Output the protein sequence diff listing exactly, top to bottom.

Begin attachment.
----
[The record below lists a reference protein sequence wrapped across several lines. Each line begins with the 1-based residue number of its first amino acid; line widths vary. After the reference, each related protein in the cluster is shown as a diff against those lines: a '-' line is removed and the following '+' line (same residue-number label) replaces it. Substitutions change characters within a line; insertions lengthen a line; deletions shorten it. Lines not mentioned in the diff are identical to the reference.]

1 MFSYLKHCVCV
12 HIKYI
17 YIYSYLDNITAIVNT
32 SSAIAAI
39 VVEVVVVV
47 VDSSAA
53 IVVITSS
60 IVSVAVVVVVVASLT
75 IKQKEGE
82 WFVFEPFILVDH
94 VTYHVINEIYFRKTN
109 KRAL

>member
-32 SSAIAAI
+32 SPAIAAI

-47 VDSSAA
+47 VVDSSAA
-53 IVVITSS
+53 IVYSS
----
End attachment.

[The record below lists a reference protein sequence wrapped across several lines. Each line begins with the 1-based residue number of its first amino acid; line widths vary. After the reference, each related protein in the cluster is shown as a diff against those lines: a '-' line is removed and the following '+' line (same residue-number label) replaces it. Substitutions change characters within a line; insertions lengthen a line; deletions shorten it. Lines not mentioned in the diff are identical to the reference.]

1 MFSYLKHCVCV
12 HIKYI
17 YIYSYLDNITAIVNT
32 SSAIAAI
39 VVEVVVVV
47 VDSSAA
53 IVVITSS
60 IVSVAVVVVVVASLT
75 IKQKEGE
82 WFVFEPFILVDH
94 VTYHVINEIYFRKTN
109 KRAL

>member
-32 SSAIAAI
+32 SPAIAAI

-47 VDSSAA
+47 VVDSSAA
-53 IVVITSS
+53 IVYSS